A truck driver has been charged after a bus crash that left several children severely injured and awaiting amputations.
Ten children aged five to 11 sustained traumatic or serious injuries when the school bus carrying 45 kids collided with a truck and rolled on its side at Eynesbury, in Melbourne’s west, at about 3.40pm on Tuesday.
The male bus driver sustained minor injuries and assisted police with their inquiries overnight.
On Wednesday, he was charged with four counts of dangerous driving cause serious injury.
He will front Melbourne Magistrates’ Court via video link later in the day.
A truck driver has been charged after a bus crash that left several children severely injured and awaiting amputations
Children were trapped inside the bus before witnesses and emergency workers pulled them from the wreckage and took them to hospital
A Code Brown, an emergency response for hospitals anticipating mass causalities, was declared after the accident.
Specialist doctors were called in to perform emergency surgeries at the Royal Children’s Hospital after seven children were admitted and two discharged.
Students from Exford Primary School were going home when a truck hit the school bus from behind.
Children were trapped inside the bus before witnesses and emergency workers pulled them from the wreckage and took them to hospital.
Parents faced an anxious wait overnight before finally being reunited with their children early Wednesday morning.
The seven children are still in a serious condition, with four undergoing surgery overnight, one in intensive care and another two going into theatre on Wednesday.
Bernadette McDonald, chief executive at Melbourne’s Royal Children’s Hospital, said so far one child has had a complete limb amputation due to their injuries.
‘The children have suffered multiple and traumatic injuries including partial and complete amputations of arms, multiple crushed limb injuries, severe lacerations to head and body, head injuries and glass shard injuries,’ Ms McDonald told reporters.
‘Three patients are currently receiving spinal support and being monitored, carefully, in terms of spinal injuries.’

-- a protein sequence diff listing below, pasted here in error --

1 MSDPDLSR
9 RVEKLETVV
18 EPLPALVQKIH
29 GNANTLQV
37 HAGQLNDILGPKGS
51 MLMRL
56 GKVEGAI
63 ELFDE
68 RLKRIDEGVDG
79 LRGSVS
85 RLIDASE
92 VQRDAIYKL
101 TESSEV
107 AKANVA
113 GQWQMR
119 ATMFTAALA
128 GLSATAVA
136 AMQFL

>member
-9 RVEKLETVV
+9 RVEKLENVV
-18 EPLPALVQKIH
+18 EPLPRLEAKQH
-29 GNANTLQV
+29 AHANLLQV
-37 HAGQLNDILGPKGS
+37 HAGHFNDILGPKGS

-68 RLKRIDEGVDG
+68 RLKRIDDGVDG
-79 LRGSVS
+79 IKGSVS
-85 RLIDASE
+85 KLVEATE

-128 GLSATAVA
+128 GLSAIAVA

Multiple surgeons are in attendance including the hospital’s own doctors and vascular and specialist microplastic surgeons from Royal Melbourne Hospital.
‘You would understand with these sorts of injuries very small vessels need to be repaired and reattached,’ Ms McDonald said.
Many of the children will need to undergo multiple surgeries in the coming days and weeks and long-term rehabilitation therapy is likely.
Students from Exford Primary School were going home when a truck hit the school bus from behind at Eynesbury, 44km west of the Melbourne CBD
Ms McDonald said the situation was very traumatic.
‘We have some very traumatised families and children in our hospital at the moment,’ she said.
‘We’re working extremely hard to provide that trauma support and care that they will need not just now but in the coming weeks and months.’
Counsellors are going to Exford Primary School to help students process the tragedy.
Premier Daniel Andrews said he had been in contact with the school’s principal Lisa Campo.
‘The reason I called Lisa last night and again this morning was just to make sure that she knew and understood that ‘whatever you ask for … the answer will be yes. We’re there for you’,’ he told reporters.
Prime minister Anthony Albanese said the crash was horrific.
‘My heart goes out to them and to their families at what must be an extraordinarily difficult time,’ he told reporters.
Lifeline 13 11 14
Kids Helpline 1800 55 1800 (for people aged 5 to 25)
Source: | This article originally belongs to Dailymail.co.uk